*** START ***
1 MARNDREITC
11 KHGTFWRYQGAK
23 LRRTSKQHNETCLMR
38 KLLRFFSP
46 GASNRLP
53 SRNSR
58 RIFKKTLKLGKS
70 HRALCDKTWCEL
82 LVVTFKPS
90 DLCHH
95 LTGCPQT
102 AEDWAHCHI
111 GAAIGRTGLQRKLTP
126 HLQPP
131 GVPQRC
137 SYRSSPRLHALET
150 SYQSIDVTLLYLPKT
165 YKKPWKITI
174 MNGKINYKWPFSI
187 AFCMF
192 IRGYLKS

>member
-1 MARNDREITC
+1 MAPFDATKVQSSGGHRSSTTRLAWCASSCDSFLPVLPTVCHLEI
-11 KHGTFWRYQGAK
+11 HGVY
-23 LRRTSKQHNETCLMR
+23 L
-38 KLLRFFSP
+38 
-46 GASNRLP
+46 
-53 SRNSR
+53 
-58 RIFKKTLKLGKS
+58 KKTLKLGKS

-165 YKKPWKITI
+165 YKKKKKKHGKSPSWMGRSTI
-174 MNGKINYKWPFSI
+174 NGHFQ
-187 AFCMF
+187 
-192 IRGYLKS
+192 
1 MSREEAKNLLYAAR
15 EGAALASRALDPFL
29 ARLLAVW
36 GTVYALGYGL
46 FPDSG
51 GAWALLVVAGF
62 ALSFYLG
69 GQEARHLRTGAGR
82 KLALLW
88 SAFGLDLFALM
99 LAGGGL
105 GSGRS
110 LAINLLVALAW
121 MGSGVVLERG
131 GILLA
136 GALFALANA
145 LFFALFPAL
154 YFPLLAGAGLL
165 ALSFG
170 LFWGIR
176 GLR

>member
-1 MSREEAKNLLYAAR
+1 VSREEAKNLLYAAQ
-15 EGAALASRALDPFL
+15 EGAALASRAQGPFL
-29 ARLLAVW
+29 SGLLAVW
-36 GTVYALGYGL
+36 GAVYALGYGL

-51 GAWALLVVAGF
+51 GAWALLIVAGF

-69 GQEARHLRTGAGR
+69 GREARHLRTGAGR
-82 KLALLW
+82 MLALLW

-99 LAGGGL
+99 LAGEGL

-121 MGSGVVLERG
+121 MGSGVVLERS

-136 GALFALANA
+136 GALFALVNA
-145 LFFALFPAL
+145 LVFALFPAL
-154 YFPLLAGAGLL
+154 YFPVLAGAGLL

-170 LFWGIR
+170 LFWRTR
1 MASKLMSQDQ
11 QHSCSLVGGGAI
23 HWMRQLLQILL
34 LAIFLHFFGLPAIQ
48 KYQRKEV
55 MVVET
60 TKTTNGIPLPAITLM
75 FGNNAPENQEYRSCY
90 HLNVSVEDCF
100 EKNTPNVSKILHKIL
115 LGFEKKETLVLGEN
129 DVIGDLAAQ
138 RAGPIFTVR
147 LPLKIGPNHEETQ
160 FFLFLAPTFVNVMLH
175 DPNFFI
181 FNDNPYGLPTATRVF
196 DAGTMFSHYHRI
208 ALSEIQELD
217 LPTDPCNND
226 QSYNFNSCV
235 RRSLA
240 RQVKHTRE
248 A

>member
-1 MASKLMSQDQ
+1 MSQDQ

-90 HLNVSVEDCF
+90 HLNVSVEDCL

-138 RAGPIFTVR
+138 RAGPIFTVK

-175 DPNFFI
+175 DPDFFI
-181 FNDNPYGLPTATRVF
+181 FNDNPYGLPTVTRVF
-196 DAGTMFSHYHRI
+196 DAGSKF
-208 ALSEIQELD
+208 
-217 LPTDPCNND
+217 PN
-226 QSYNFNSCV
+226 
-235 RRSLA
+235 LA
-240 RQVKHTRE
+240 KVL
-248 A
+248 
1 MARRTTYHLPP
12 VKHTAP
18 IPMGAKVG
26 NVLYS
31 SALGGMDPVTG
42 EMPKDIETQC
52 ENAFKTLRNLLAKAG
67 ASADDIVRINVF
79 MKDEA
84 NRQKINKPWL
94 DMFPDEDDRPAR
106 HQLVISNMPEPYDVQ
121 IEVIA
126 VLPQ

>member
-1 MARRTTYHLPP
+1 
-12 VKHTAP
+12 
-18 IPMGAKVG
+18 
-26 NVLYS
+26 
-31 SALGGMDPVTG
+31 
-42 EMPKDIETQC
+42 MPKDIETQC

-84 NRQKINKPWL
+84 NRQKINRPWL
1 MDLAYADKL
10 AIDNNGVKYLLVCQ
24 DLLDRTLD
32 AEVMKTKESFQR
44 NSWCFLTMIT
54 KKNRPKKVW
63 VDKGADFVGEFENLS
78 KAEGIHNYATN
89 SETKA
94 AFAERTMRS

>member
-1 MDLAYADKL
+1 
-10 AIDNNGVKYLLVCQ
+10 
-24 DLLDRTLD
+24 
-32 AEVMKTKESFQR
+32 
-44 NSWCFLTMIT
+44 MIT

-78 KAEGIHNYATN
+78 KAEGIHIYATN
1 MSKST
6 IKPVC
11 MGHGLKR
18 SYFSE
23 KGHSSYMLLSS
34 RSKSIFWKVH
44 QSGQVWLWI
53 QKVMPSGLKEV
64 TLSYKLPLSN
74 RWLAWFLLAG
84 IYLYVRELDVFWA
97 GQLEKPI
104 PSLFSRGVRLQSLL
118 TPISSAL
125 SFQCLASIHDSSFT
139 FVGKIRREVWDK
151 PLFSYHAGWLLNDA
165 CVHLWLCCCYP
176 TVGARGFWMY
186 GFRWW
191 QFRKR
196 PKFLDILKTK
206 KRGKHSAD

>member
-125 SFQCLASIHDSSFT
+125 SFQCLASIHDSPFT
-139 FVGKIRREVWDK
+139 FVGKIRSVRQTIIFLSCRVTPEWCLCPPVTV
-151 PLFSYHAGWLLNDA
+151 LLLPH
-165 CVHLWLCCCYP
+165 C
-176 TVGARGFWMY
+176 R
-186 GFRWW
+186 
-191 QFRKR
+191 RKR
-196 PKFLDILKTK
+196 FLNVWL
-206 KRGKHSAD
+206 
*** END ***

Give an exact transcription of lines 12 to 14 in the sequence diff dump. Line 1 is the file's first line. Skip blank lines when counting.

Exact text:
102 AEDWAHCHI
111 GAAIGRTGLQRKLTP
126 HLQPP